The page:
Sunday, February 26, 2012
Wholesome and Natural -- Again?
Virginia: It is the end of February in 2012 and we have not blogged for a long time. I have been back up to 235 and today am 10 lbs lighter at 225. This is a considerable distance from my 199 weight of 20 months ago.
Tim: I am in the 8th grade and struggle to maintain my health, weight, and fitness.I have been off and on several "diets" (laugh out loud) and have consistently indulged and nurtured my food addiction. My highest weight so far is 89.9 pounds. Are you laughing? I am 3.1 inches tall and I am a triple amputee. I should probably weight 70 lbs or even a little less. I have a "paunch" My mother gave my brother-in-law a book called "Advance your Swagger." I believe in my case there should be a book entitled, "Advance Your Swagger by Losing Your 'Sagger'". With only a torso and one arm, there is no place on my body for extras calories to be stored except on my belly and my butt. But of course, there is extra fat stored on all of me, including my face and chin. So don't laugh at my being overweight at 89.9 lbs. I am excited about finding an IPhone application that will take my weight and height -- it a big help. It is called "Lose It!" Get it on IPhone from the App Store. I started back on the daily logging of food and maintaining a calorie limit and eating healthy foods. I do note that my Mom doesn't get sick; she enjoys really good health. She would laugh at this -- she is so healthy that if she got to her goal, she would become "super woman."
Virginia: I have spent some time this weekend reading Sean Anderson's book, Transformation Road. His inspiration inspired by first 85 pounds of weight loss. While I was beating myself up this morning, I realized that even though I have not paid enough attention to my eating addiction, I have maintained some of the good habits I developed: a) I have never eaten a carton of Hagen Daz ice cream again; b)I have quickly lost 10 of the 35 pounds I gained after moving to the Northeast and taking an extremely high stress job; c) I have continued to eat nutritiously dense and very healthy foods and to encourage that eating at home for children; d) I have continued to eat a healthy breakfast every morning. To begin the "transformation road" doesn't require a brand new map, just a return to the main road.
Tim: There are many people in the United States who have addictions of all kinds. Addictions come in all sorts of forms. Sean Anderson was addicted to food and to (at points in his life)television and online poker. Writing and focusing changed all of that for him. I love food. Food tastes amazing as soon as (most of it) hits my taste buds. But I do not get excited about vegetables, salads, and many fruits. Being a teenager is hard enough already. Now throw in my physical challenges, and then top it with obesity. Eating doesn't solve any problem that I encounter. I can't escape the world or the future by eating. I'm no different than any other boy of almost 15. I dream of having a girl friend, being popular, and having good adult life. That's can't happen unless I manage my eating, and other addictions (phones, computer, computer games and television (if my Mom would allow it). Eating is the big one, because when I am heavy, I don't move around enough.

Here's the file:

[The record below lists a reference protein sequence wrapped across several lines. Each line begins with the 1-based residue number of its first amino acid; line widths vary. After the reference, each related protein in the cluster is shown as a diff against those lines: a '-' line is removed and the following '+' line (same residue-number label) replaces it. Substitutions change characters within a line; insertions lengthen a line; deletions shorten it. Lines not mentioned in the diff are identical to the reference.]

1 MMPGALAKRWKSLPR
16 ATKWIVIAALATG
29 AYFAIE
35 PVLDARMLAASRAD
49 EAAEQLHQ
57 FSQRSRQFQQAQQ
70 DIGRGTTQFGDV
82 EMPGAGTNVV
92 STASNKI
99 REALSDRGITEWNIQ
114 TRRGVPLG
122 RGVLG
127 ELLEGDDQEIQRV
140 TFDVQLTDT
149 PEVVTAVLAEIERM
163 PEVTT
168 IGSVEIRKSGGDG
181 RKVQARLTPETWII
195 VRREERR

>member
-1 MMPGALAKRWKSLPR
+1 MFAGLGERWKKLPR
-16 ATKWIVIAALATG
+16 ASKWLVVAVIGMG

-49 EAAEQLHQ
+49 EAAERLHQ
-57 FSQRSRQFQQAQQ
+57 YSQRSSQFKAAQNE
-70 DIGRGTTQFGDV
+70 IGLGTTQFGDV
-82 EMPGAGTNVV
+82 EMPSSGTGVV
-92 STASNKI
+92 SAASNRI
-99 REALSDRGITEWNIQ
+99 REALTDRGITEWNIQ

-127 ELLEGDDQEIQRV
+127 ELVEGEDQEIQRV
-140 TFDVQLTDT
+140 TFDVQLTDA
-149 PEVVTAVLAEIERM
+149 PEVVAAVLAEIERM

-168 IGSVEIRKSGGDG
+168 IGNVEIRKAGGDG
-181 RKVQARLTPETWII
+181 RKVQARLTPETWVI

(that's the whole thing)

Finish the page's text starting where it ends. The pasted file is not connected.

Reading Sean Anderson's book has given me so much to think about and relate to. His description of his middle school life and adolescence was shocking and terribly important for me to read. His blog never revealed how really sad his story was and what he faced to make the change last and to build his life around something besides food.
Virginia: Tim and I started back on developing a real friendship with food -- and making every bite as delicious and as worth it as possible. I have never really lost my taste for nutritionally dense foods: avocados, vegetables, blueberries, eggs, and Greek yogurt (to name only a few things). But I relapse easily and Tim relapses with me because he seeks an eating "buddy" excuse. Sean's description of his relationship with an eating buddy and its destruction makes me feel really guilty. There is no reason to continue living a sedentary life and gaining weight again. The elusive goal weight is still out there for me to find and maintain.
It's feels good to be blogging again. It feels good to be enjoying food again -- the ultimate irony.
Tim: Having an eating buddy is no excuse and certainly isn't the way to go. If my Mom eats a hamburger, I get one. If she eats a grapefruit, I may put up a fuss, but I eat one too. She is my example, but that is no excuse. The only role model I need is myself and maybe I could be a role model for her too. Food is like all addictions -- the choice of the addict. And addicts seek people to show them that it is okay to smoke, use drugs, drink, or do other addiction things which are not moderate and are destructive. An addiction is defined by a dictionary as: physical and/or psychological dependence on psychoactive substances which cross the blood brain barrier, once ingested -- altering the chemical milieu of the brain. It now applies of physical or psychological dependence on other activities which have adverse or life-changing consequences. Currently there are many computer, video game, gambling, and other types of addictions. We live in an addictive society that supports all sorts of behaviors which are not healthy to the body or the mind. 80% of the illnesses which involve cardiovascular health would be eliminated by good diet and healthy lifestyle. I guess that means that I have to get moving. How does triple amputee exercise? I have a mini-trampoline rebounder, but I hurt my hip when I used it too aggressively. I started back on it again yesterday and went slowly.
Tim and Virginia: Check back to see how this new beginning unfolds.